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A friend wrote me: 余計 ありがと、 きにするようにして I know first part is "Thank you so so much" second part I understand the parts, but I can't put it together into a decent meaning. きにする is to worry or care about something. ようにする is to try to do something. I guess して is here not meant as an imperative, but because this part should be before the "Thank you" part (sentence order is wrong, due to last part being added), but even then can't really figure it out. Something like "Thank you, that you try to care for me"?

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    It's gibberish, at least, in Japanese. – user4092 Nov 19 '16 at 4:12
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    「余計 ありがと、 きにするようにして」 sounds (and looks) quite odd. It wasn't written by a Japanese speaker, was it? – Chocolate Nov 19 '16 at 16:11
  • true. it was written by a Korean, who has N1-level though... I thought it was just very colloquial, with the wrong order. it was a text message, so I thought it was like when you already said "Thank you" and then decide to add what exactly for. something you maybe say in spoken language, but wouldn't write. but my Japanese (especially speaking) is not that good, so I don't know :) – Jessica Nov 19 '16 at 16:24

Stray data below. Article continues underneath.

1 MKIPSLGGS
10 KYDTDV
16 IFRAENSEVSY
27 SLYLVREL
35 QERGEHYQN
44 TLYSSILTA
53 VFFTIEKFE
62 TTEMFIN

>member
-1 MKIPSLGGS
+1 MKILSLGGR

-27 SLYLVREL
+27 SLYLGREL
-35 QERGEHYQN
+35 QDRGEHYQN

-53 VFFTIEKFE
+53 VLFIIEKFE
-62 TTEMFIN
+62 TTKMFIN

• The reversed order isn't the problem. The use of 余計 is strange, and きにするようにして is unnatural. To say "Thank you {all the more / even more} for caring about me," I'd say 「気にしてくれて/気にかけてくれて、(なおのこと)ありがとう。」 or 「(なおのこと)ありがとう、気にしてくれて/気にかけてくれて。」 – Chocolate Nov 21 '16 at 15:43
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~して can be used as the connective form of a verb in addition to being an imperative, so you're correct about it coming before the "Thank you" part.

However, ~ようにする can also mean "making it a point to do~".

To put it all together, I would translate 余計 ありがと、 きにするようにして as "Thank you so much for taking the time to care about me."

  • thank you! I didn't know about this meanins of ~ようにする. this makes sense now. – Jessica Nov 19 '16 at 15:08

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